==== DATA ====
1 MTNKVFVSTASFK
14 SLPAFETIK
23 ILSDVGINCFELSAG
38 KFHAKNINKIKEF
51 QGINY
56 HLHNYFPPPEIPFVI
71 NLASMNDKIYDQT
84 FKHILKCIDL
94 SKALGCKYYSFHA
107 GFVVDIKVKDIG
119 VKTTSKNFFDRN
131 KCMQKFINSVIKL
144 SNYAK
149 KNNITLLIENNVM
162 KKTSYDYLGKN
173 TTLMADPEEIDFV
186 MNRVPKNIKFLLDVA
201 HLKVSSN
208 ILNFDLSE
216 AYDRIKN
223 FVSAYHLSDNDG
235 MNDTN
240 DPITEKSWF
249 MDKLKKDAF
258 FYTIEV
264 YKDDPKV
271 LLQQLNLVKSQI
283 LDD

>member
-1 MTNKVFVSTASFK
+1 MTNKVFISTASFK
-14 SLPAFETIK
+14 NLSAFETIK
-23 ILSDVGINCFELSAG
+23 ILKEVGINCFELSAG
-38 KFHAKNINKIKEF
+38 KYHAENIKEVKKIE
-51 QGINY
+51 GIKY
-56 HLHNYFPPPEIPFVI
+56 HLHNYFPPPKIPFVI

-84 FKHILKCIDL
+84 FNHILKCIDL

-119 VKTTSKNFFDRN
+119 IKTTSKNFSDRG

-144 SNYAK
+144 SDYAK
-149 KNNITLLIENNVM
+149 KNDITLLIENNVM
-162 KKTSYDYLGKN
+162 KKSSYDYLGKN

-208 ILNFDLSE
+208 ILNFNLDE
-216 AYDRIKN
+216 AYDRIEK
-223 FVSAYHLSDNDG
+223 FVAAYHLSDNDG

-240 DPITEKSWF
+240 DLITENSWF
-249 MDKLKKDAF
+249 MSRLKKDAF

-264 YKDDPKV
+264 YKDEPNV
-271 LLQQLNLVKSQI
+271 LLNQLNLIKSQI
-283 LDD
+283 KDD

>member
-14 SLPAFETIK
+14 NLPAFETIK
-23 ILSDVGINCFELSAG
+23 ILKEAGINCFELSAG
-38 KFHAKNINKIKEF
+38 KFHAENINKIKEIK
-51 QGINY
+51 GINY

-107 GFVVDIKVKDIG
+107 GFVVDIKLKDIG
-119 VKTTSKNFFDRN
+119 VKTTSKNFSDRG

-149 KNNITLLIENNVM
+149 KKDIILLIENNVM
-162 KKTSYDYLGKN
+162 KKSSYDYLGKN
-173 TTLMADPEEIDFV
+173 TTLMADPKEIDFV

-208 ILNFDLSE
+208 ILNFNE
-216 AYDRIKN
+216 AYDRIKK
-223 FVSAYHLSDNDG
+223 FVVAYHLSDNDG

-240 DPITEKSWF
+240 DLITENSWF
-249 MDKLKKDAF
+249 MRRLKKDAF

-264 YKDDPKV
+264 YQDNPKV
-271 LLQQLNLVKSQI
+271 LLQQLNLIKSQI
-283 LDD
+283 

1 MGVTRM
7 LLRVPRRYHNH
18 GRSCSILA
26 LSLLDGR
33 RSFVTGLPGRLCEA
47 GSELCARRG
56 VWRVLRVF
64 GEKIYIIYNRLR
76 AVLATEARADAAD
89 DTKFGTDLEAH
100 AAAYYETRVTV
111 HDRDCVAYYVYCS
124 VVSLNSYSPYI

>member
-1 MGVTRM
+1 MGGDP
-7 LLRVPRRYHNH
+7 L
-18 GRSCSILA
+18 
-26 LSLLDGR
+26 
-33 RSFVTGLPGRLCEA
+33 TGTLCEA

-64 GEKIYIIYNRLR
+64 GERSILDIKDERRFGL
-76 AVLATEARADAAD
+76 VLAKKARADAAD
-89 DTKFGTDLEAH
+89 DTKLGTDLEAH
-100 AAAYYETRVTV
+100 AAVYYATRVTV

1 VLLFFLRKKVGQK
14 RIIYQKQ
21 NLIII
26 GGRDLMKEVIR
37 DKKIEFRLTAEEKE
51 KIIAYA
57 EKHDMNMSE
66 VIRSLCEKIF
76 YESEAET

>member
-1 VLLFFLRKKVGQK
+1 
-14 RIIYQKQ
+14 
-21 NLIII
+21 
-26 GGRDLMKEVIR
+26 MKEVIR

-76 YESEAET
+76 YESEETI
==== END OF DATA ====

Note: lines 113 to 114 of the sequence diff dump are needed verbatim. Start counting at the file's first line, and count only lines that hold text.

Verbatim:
100 AAAYYETRVTV
111 HDRDCVAYYVYCS